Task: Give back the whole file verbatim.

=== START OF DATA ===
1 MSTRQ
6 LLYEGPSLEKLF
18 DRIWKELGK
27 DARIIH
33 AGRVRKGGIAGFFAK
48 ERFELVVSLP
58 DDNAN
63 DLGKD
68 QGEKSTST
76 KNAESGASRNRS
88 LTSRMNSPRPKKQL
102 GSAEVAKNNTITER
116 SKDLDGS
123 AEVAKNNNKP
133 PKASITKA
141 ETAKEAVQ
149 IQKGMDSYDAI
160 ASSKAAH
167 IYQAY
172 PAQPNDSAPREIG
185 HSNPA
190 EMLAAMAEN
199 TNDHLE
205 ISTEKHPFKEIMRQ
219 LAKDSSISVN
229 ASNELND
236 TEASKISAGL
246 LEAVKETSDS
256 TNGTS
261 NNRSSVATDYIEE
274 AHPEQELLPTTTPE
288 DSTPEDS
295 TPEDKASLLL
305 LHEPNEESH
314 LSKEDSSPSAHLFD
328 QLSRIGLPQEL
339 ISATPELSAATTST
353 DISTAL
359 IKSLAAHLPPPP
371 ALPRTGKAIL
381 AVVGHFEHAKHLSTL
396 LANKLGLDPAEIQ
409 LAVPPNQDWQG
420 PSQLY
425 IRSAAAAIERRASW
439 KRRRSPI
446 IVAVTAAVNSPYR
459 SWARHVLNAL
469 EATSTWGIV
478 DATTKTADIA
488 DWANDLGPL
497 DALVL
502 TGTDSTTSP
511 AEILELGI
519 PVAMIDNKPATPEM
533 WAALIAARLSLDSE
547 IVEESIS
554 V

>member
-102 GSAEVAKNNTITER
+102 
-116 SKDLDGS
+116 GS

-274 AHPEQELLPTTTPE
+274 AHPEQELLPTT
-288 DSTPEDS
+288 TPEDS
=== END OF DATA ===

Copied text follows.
1 MSTRQ
6 LLYEGPSLEKLF
18 DRIWKELGK
27 DARIIH
33 AGRVRKGGIAGFFAK
48 ERFELVVSLP
58 DDNAN
63 DLGKD
68 QGEKSTST
76 KNAESGASRNRS
88 LTSRMNSPRPKKQL
102 GSAEVAKNNTITER
116 SKDLDGS
123 AEVAKNNNKP
133 PKASITKA
141 ETAKEAVQ
149 IQKGMDSYDAI
160 ASSKAAH
167 IYQAY
172 PAQPNDSAPREIG
185 HSNPA
190 EMLAAMAEN
199 TNDHLE
205 ISTEKHPFKEIMRQ
219 LAKDSSISVN
229 ASNELND
236 TEASKISAGL
246 LEAVKETSDS
256 TNGTS
261 NNRSSVATDYIEE
274 AHPEQELLPTTTPE
288 DSTPEDS
295 TPEDKASLLL
305 LHEPNEESH
314 LSKEDSSPSAHLFD
328 QLSRIGLPQEL
339 ISATPELSAATTST
353 DISTAL
359 IKSLAAHLPPPP
371 ALPRTGKAIL
381 AVVGHFEHAKHLSTL
396 LANKLGLDPAEIQ
409 LAVPPNQDWQG
420 PSQLY
425 IRSAAAAIERRASW
439 KRRRSPI
446 IVAVTAAVNSPYR
459 SWARHVLNAL
469 EATSTWGIV
478 DATTKTADIA
488 DWANDLGPL
497 DALVL
502 TGTDSTTSP
511 AEILELGI
519 PVAMIDNKPATPEM
533 WAALIAARLSLDSE
547 IVEESIS
554 V

>member
-102 GSAEVAKNNTITER
+102 
-116 SKDLDGS
+116 GS

-274 AHPEQELLPTTTPE
+274 AHPEQELLPTT
-288 DSTPEDS
+288 TPEDS